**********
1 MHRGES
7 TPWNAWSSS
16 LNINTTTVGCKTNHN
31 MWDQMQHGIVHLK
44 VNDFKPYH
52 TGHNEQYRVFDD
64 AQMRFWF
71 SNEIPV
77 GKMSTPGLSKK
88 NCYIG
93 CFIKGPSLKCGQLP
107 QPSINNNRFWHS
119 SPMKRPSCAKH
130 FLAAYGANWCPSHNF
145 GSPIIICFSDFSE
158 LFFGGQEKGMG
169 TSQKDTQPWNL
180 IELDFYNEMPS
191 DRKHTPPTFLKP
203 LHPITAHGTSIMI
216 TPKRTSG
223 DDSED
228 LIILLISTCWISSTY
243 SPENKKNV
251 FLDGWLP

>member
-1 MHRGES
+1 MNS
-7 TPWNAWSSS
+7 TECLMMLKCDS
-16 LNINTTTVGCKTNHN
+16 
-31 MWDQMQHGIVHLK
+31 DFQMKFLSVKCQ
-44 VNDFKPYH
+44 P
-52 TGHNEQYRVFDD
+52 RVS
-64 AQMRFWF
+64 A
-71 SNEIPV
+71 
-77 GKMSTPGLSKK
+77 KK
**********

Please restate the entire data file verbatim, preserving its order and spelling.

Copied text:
1 MHRGES
7 TPWNAWSSS
16 LNINTTTVGCKTNHN
31 MWDQMQHGIVHLK
44 VNDFKPYH
52 TGHNEQYRVFDD
64 AQMRFWF
71 SNEIPV
77 GKMSTPGLSKK
88 NCYIG
93 CFIKGPSLKCGQLP
107 QPSINNNRFWHS
119 SPMKRPSCAKH
130 FLAAYGANWCPSHNF
145 GSPIIICFSDFSE
158 LFFGGQEKGMG
169 TSQKDTQPWNL
180 IELDFYNEMPS
191 DRKHTPPTFLKP
203 LHPITAHGTSIMI
216 TPKRTSG
223 DDSED
228 LIILLISTCWISSTY
243 SPENKKNV
251 FLDGWLP

>member
-1 MHRGES
+1 MNS
-7 TPWNAWSSS
+7 TECLMMLKCDS
-16 LNINTTTVGCKTNHN
+16 
-31 MWDQMQHGIVHLK
+31 DFQMKFLSVKCQ
-44 VNDFKPYH
+44 P
-52 TGHNEQYRVFDD
+52 RVS
-64 AQMRFWF
+64 A
-71 SNEIPV
+71 
-77 GKMSTPGLSKK
+77 KK